Policy and Politics in Global Primary English (e-book for Kindle)

Policy and Politics in Global Primary English (e-book for Kindle)

Format: e-book (Kindle)

Home to the most innovative studies in its field, the Oxford Applied Linguistics series furthers research in English teaching and learning, and provides strong foundations for language pedagogy.

  • ISBN: 978-0-19-420052-3
  • Print Length (pages): 208

In this volume, Janet Enever explores the complex forces that shape national and local language education policy-making for the early introduction of English as a foreign language at primary and pre-primary levels worldwide. This is the first book of its kind demonstrating the extent to which English is now perceived as a pre-requisite for participation in the global economy, reflecting the rapid development of early start English now exploding across Asia, Latin America, and other fast-growing economies.


The series attracts single or co-authored volumes from authors researching at the cutting edge of this dynamic field of interdisciplinary enquiry. The titles range from books that make such developments accessible to the non-specialist reader to those which explore in depth their relevance for the way language is to be conceived as a subject, and how courses and classroom activities are to be designed. As such, these books not only extend the field of applied linguistics itself and lend an additional significance to its enquiries, but also provide an indispensable professional foundation for language pedagogy and its practice.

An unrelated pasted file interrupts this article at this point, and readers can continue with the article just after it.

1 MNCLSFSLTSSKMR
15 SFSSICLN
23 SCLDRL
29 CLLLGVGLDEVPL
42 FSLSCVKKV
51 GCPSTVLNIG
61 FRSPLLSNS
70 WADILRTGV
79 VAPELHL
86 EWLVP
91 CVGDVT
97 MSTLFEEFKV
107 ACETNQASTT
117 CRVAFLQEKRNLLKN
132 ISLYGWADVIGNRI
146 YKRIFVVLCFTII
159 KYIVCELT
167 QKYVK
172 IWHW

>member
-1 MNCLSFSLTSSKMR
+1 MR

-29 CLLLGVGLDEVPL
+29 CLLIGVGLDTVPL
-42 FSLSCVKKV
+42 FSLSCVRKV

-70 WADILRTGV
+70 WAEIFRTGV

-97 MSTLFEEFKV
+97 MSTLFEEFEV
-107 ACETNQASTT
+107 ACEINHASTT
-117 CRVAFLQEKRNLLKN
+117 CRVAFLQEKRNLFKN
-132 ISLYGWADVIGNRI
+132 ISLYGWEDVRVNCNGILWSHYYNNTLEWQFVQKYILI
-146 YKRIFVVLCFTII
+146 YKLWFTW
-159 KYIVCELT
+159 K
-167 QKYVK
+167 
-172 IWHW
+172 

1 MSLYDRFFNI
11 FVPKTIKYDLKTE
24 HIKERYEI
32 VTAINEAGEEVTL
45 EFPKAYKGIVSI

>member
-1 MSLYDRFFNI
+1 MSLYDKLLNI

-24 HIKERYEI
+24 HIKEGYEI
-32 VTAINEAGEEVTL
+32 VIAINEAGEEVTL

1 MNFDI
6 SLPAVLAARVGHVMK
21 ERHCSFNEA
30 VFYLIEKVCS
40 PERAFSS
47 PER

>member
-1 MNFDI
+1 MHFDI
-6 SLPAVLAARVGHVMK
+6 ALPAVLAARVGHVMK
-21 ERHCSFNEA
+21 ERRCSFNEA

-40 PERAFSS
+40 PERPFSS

The scope of the series includes:
  • second language acquisition
  • bilingualism and multi/plurilingualism
  • language pedagogy and teacher education
  • testing and assessment
  • language planning and policy
  • language internationalization
  • technology-mediated communication
  • discourse-, conversation-, and contrastive-analysis
  • pragmatics
  • stylistics
  • lexicography
  • translation


  • This is a timely and important book. Professor Enever demonstrates comprehensive knowledge of primary English policy and practice in a range of countries and, from a sound theoretical framework, draws together evidence to show how policies are all too often guided by short-term political considerations rather than sound educational practice. Whilst critiquing inappropriate practice, she also analyses the conditions which have the potential to lead to quality - and equitable - English language programmes at the primary level.
    - David Hayes, Department of Applied Linguistics, Brock University.